Katya Knyazeva (avezink) wrote,
Katya Knyazeva
avezink

Richer that Du

...Continued from the previous post.

While I was proctastinaning examining the high-angle aerial shot of Du Yuesheng's house, my attention was drawn to the block just west from the gangsters' dwellings:

click to enlarge

These mansions exceed Du's and Zhang's homes in opulence and the size of the lots. The one on the right is comprised of several buildings, with a large garage, a guard's house on the corner, a pavilion and a landscaped garden. The one on the left also has a lush garden and a pavilion immersed in greenery. I thought they could have been institutions, but the map from 1939 marks them as residences:


The address of the property on the right seems to be 4 Rue Baron Gros, while the left one is on 25 Rue Amirale Bayle.


In the early-twentieth-century Shanghai, prior to the construction boom of the 1930s, there were some extraordinarily opulent dwellings in the French Concession and the International Settlement (I did an illustrated post on them last year). The selection of buildings below are not the mystery buildings on Rue Wagner, but they illustrate the scale and opulence:


The residence of Liu Han Nie in 1917


The residence of the HSBC director in 1906


Office of the Alfred Dent & Co in 1917

Eventually, I identified the mansion on the left:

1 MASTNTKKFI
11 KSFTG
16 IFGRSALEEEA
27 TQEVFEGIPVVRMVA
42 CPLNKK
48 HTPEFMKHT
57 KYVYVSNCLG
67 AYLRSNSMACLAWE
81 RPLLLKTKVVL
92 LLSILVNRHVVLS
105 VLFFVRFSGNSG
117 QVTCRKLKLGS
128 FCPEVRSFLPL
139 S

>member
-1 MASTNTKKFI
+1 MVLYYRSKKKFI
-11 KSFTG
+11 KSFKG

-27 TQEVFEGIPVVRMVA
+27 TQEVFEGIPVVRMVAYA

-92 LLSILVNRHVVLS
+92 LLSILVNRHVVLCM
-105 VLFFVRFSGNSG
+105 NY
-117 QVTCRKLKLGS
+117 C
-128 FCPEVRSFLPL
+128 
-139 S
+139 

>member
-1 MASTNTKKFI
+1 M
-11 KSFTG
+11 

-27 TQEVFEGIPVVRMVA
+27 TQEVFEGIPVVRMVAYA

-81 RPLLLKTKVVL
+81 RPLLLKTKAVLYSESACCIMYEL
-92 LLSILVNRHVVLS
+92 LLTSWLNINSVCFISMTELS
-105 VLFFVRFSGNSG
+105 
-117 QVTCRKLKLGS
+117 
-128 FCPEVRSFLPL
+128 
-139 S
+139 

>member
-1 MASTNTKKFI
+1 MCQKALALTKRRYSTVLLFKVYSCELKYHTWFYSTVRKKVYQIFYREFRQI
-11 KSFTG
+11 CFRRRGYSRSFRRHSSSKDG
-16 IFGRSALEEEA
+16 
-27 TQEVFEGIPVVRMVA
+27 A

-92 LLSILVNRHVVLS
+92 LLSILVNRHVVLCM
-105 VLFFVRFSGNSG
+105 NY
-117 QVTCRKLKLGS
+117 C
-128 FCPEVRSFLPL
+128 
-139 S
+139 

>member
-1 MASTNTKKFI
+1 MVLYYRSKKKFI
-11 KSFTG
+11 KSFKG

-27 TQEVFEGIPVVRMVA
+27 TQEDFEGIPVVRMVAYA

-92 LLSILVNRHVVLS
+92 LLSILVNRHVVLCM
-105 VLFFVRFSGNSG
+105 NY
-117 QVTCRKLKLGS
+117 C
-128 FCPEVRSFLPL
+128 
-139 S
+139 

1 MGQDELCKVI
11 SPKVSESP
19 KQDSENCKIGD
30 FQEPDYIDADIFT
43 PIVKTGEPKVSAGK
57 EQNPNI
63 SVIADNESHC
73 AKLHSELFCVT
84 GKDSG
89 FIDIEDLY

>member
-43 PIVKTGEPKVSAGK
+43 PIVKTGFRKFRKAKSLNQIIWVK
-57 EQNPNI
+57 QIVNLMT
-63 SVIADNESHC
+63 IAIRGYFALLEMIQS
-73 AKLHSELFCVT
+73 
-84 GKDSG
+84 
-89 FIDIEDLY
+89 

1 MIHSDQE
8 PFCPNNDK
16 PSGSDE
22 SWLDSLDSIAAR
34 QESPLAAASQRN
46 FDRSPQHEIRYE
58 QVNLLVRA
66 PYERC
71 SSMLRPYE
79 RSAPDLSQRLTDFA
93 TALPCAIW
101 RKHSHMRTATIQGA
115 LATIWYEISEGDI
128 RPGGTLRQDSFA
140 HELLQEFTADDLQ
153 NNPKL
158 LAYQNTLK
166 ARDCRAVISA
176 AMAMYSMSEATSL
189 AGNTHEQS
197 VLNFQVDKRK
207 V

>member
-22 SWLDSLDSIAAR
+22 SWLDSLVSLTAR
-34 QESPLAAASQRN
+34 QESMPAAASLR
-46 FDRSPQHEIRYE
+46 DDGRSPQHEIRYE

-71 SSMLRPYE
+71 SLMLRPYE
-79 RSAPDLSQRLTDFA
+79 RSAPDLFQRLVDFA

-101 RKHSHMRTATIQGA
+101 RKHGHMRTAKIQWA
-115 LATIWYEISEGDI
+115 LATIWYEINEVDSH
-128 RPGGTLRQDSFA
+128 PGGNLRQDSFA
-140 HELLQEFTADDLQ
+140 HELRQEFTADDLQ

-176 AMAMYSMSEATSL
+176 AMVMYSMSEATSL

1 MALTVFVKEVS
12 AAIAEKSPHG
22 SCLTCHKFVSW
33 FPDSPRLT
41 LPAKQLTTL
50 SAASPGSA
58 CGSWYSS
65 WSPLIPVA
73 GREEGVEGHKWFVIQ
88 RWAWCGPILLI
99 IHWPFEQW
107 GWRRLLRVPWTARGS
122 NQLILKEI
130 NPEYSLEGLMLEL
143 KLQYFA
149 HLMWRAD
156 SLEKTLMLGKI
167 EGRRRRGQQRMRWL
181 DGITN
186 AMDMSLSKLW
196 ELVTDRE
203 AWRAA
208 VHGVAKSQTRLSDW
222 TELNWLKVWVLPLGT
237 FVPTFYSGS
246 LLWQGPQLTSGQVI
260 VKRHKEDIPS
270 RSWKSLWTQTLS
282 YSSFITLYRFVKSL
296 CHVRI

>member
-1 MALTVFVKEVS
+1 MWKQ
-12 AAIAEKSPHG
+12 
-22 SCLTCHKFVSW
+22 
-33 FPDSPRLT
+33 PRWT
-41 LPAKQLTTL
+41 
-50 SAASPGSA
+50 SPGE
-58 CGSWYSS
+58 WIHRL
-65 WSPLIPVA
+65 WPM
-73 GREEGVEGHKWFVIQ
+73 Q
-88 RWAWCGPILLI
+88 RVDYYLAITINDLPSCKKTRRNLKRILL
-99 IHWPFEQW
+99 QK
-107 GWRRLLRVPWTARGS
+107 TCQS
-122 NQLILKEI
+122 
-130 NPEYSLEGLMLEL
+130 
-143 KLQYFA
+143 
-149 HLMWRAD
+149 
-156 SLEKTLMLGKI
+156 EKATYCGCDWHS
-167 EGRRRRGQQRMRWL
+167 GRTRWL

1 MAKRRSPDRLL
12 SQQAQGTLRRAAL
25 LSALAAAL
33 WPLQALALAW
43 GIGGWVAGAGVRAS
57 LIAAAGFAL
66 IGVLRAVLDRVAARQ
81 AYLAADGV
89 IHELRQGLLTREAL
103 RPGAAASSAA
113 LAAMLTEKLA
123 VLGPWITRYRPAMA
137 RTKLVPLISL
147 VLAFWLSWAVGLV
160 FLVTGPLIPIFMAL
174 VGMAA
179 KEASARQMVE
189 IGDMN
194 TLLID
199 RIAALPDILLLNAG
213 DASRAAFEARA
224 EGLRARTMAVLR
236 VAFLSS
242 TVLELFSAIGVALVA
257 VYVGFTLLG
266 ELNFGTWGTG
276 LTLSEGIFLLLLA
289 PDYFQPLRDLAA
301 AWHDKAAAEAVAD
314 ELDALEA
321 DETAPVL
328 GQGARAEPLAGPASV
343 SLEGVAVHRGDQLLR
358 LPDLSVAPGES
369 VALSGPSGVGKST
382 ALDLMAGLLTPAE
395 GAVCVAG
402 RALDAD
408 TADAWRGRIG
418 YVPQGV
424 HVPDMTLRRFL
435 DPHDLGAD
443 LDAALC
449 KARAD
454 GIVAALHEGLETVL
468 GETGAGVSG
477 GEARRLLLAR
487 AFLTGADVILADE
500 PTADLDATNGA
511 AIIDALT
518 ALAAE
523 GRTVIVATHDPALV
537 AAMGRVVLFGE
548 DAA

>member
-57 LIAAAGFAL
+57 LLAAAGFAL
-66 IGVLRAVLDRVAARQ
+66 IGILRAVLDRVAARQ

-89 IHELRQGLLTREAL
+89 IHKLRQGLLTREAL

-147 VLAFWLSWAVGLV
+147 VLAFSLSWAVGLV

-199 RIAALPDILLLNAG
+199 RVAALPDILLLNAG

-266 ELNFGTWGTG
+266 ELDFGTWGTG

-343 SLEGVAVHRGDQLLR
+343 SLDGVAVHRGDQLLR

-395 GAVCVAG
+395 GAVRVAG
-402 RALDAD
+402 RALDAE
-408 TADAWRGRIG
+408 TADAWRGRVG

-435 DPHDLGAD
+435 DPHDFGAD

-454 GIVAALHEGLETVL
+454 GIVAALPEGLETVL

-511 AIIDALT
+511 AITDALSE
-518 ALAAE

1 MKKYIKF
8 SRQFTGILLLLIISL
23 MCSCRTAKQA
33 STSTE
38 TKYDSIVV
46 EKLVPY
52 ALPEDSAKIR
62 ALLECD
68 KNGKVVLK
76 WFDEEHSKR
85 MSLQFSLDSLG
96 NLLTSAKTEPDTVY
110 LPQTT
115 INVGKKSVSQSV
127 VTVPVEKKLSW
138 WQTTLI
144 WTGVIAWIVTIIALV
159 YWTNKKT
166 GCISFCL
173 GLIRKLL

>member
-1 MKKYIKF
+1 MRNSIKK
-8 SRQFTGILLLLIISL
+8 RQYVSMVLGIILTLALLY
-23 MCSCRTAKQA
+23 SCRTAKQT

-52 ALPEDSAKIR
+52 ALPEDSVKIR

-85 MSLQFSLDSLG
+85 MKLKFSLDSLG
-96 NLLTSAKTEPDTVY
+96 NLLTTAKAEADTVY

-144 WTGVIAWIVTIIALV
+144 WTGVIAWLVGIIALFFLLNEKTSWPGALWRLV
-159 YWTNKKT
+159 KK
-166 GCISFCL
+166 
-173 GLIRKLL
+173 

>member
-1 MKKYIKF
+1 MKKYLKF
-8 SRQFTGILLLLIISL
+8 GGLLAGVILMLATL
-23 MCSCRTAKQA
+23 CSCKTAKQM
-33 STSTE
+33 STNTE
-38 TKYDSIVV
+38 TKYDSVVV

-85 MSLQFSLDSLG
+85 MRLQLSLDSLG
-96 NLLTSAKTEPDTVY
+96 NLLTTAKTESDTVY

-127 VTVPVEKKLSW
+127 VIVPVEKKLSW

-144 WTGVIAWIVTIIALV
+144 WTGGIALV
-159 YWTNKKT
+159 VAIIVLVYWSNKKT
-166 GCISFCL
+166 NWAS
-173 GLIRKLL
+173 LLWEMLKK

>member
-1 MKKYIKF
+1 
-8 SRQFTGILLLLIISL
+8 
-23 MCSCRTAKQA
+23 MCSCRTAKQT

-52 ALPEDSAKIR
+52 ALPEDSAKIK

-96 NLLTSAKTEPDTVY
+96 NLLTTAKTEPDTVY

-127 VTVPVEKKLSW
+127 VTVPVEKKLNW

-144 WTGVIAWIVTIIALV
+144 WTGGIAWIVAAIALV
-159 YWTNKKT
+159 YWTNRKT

Originally it was Bei Runsheng's residence, built in 1911; later it became Longmen Middle School:


So who is the man so rich that his property was four times larger than that of the opium king of Shanghai? This is Bei Runsheng (1872–1947), a paint magnate, and that was only one of his properties. By some accounts, her owned over a THOUSAND houses in Shanghai (of which the Pei Mansion on Nanyang Road survives and thrives to this day). Bei also bought the famous Ming-era Shizilin garden in Suzhou and financed its restoration. While Du Yuesheng was "new money" (and dirty money), Bei's fortune was, evidently, the result of his extremely high class position and the fortuituous situation on the paint market prior to WWII.


This villa on the corner of Rue Wagner and Rue Amiral Bayle was built in 1911 in the Western style. The garden around it was landscaped to resemble Shizilin garden in Suzhou (although from looking at the skyview shot I didn't get the feeling of the same complexity). After the Liberation, when the school moved into the building, it still had the garden with its twisted rocks, ponds, bridges and old magnolia trees.


Bei Runsheng and family in Shizilin in Suzhou

Bei Runsheng was IM Pei's granduncle. When the house started to get demolished in 2001, the Bei family appealed to the press and authorities, but this had no effect and the mansion was demolished. Gone with it were all the buildings on twenty-five city blocks (!), to make the green space underneath and around Yan'an elevated highway:






Photos from here

The identity of the mansion next to Bei's is still under investigation...
Tags: 1910s, architecture, du yuesheng, french concession, shanghai, then and now

Posts from This Journal “french concession” Tag

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